Contrary to Amplatz's current counsel's[2] belief, Magistrate Judge Mayeron's ruling did not prevent Amplatz from discovering post-litigation information from Building Envelope Consultants. As her attorney at the time recognized, his subpoena was inappropriate given the company's new status as a retained expert for Country. The Magistrate Judge therefore properly limited the subpoena to pre-litigation information, but did not preclude Amplatz from seeking post-litigation information from the company during the expert discovery phase. (See generally Tr. (Docket No. 218) at 22-23, 25-26.) This ruling did not cause Amplatz any prejudice whatsoever and Amplatz's challenge to it fails.

2. Motion in Limine

a. Gregory Phillips

Country moved in limine before trial to exclude a supplemental report from one of Amplatz's expert witnesses, Gregory Phillips. The Court excluded this report because it was not provided to Country until less than a month before trial, despite that the report was drafted six months before trial. Amplatz offered no explanation for her failure to provide the supplemental report in a timely fashion, and the Court correctly excluded it. Contrary to her post-hoc arguments, the exclusion of this evidence was warranted and did not unduly prejudice her case. And any prejudice was entirely self-imposed: by failing to timely provide the supplemental report to Country, Amplatz violated the letter and spirit of the discovery rules.

Although the Motion on this point is without merit and will be denied, Amplatz's contention that the Court should have granted a continuance of the trial to allow Country to depose this expert merits specific mention. This lawsuit was filed in 2012; the damages for which Amplatz was seeking recompense occurred two years before that, in 2010. To suggest, as Amplatz does, that the Court should have further continued the January 2015 trial because of her failure to abide by the Federal Rules of Civil Procedure is outrageous, and not only because Amplatz did not ever request that remedy. The Court's calendar is not subject to the whims of counsel, and is not an open book for those who do not comply with Court Rules. A continuance at the eleventh hour was not appropriate, and Amplatz cannot establish that the Court's decision to exclude the Phillips supplemental report was in error.

b. Paul Norcia

In the same motion in limine, Country asked the Court to exclude another expert witness's new opinions on damage to the interior of Amplatz's properties, disclosed in December 2014, less than one month before the schedule trial date. The Court excluded only a part of expert witness Paul Norcia's supplemental report that included new items of damage not previously included in the witness's damage calculations. (Order on Motions in Limine (Docket No. 172) at 4.) Amplatz now contends that the exclusion of this information, when combined with the exclusion of Phillips's supplemental report, "severely prejudiced" her ability to "fully try her case." (Pl.'s Supp. Mem. at 17.) But these new items of damage, as Country points out, increased Norcia's damages estimates by less than $15, 000, which was less than five percent of his total damages estimates. And in any event, Amplatz's failure to offer any explanation for the egregiously untimely disclosure of new theories of damages mandated their exclusion. Amplatz suffered no prejudice and the Court's exclusion of the new items of damage was not erroneous.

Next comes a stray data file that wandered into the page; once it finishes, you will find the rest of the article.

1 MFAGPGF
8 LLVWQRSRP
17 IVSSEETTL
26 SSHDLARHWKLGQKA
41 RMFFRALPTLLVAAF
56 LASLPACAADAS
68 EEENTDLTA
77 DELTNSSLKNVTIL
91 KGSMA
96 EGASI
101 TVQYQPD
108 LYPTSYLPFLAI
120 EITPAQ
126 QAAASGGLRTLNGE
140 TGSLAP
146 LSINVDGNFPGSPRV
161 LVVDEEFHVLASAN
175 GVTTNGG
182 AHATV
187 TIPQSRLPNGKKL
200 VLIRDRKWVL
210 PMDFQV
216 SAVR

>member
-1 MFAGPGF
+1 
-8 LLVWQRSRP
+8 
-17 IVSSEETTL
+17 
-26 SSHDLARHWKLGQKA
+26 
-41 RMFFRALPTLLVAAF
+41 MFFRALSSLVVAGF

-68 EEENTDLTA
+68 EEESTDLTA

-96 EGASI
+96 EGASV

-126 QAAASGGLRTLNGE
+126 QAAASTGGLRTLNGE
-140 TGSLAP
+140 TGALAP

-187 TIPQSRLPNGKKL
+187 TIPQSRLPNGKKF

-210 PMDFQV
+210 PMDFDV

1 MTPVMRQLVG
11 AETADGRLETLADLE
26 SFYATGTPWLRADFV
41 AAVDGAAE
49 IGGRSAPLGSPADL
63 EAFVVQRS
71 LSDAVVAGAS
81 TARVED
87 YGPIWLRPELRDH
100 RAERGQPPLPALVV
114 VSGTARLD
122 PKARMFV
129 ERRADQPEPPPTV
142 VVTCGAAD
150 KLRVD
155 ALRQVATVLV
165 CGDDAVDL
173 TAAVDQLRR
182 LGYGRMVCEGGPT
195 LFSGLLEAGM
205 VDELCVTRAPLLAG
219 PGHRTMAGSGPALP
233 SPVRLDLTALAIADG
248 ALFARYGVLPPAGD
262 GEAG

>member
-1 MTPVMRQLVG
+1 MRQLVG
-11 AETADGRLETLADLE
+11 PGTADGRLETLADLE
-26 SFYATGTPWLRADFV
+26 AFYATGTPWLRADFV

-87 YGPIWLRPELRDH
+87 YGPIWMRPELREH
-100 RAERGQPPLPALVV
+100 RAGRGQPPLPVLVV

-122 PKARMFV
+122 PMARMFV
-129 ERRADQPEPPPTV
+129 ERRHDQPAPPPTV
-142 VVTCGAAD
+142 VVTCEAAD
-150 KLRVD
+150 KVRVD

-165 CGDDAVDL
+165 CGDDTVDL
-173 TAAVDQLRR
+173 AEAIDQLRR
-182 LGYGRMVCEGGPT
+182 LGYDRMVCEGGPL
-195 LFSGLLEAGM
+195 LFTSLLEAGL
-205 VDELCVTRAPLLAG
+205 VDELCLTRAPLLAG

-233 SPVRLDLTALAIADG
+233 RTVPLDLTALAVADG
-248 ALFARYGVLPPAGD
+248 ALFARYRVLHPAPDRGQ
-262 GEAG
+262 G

B. Trial Rulings

Amplatz argues that the Court erroneously sustained objections to "critical" testimony at trial, thereby "squash[ing]" her ability to meet her burden of proof. (Pl.'s Supp. Mem. at 18; Pl.'s Reply Mem. (Docket No. 231) at 13.)

1. Hearsay

Amplatz first argues that the Court erred in sustaining a hearsay objection to her testimony on what her insurance agent told her at the time of the storm. She argues that her testimony should have been admitted as a hearsay exception because it was the statement of Country's agent and concerned a matter within the scope of the agency. Fed.R.Evid. 801(d)(2)(D). Amplatz's counsel did not make the agent-exception argument at the time of trial, and indeed did not challenge the Court's hearsay ruling in any way.

Amplatz now contends that the applicability of the agent exception was apparent from the context of the testimony, but she cannot escape her duty under the Rules to inform the Court of the basis for the hearsay exception she claims. See, e.g., Brunsting v. Lutsen Mountains Corp., 601 F.3d 813, 818 (8th Cir. 2010) (proponent of hearsay testimony bears burden to demonstrate that the exception applies). The agent exception does not apply merely because the person involved was an insurance agent selling Country insurance. Rather, the exception applies only if the agent was speaking "on a matter within the scope of the [agency] relationship." Amplatz's failure to make any argument to the Court regarding the applicability of the agent exception to the hearsay rule is fatal to her claim here.